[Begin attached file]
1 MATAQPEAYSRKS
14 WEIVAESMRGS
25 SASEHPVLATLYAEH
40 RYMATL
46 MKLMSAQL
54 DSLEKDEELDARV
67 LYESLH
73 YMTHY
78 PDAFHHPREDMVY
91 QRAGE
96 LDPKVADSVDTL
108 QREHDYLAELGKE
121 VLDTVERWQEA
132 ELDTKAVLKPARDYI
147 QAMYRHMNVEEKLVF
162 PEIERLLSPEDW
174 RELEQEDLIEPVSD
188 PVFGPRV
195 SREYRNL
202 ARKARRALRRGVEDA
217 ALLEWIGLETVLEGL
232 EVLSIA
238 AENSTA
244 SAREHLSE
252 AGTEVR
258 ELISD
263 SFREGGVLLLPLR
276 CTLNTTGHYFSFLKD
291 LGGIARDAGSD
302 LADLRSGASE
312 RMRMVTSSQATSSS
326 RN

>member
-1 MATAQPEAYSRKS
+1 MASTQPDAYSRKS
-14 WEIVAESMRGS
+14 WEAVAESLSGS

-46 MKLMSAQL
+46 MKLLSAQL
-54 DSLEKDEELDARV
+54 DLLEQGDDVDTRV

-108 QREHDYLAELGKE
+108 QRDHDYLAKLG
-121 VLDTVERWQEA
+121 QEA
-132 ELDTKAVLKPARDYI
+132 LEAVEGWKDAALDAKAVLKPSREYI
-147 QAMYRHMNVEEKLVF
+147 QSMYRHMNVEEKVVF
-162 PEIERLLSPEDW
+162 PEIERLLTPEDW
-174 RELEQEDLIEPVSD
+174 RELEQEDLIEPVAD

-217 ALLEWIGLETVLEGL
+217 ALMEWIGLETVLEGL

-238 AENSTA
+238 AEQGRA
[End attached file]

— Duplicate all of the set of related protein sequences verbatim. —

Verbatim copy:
1 MATAQPEAYSRKS
14 WEIVAESMRGS
25 SASEHPVLATLYAEH
40 RYMATL
46 MKLMSAQL
54 DSLEKDEELDARV
67 LYESLH
73 YMTHY
78 PDAFHHPREDMVY
91 QRAGE
96 LDPKVADSVDTL
108 QREHDYLAELGKE
121 VLDTVERWQEA
132 ELDTKAVLKPARDYI
147 QAMYRHMNVEEKLVF
162 PEIERLLSPEDW
174 RELEQEDLIEPVSD
188 PVFGPRV
195 SREYRNL
202 ARKARRALRRGVEDA
217 ALLEWIGLETVLEGL
232 EVLSIA
238 AENSTA
244 SAREHLSE
252 AGTEVR
258 ELISD
263 SFREGGVLLLPLR
276 CTLNTTGHYFSFLKD
291 LGGIARDAGSD
302 LADLRSGASE
312 RMRMVTSSQATSSS
326 RN

>member
-1 MATAQPEAYSRKS
+1 MASTQPDAYSRKS
-14 WEIVAESMRGS
+14 WEAVAESLSGS

-46 MKLMSAQL
+46 MKLLSAQL
-54 DSLEKDEELDARV
+54 DLLEQGDDVDTRV

-108 QREHDYLAELGKE
+108 QRDHDYLAKLG
-121 VLDTVERWQEA
+121 QEA
-132 ELDTKAVLKPARDYI
+132 LEAVEGWKDAALDAKAVLKPSREYI
-147 QAMYRHMNVEEKLVF
+147 QSMYRHMNVEEKVVF
-162 PEIERLLSPEDW
+162 PEIERLLTPEDW
-174 RELEQEDLIEPVSD
+174 RELEQEDLIEPVAD

-217 ALLEWIGLETVLEGL
+217 ALMEWIGLETVLEGL

-238 AENSTA
+238 AEQGRA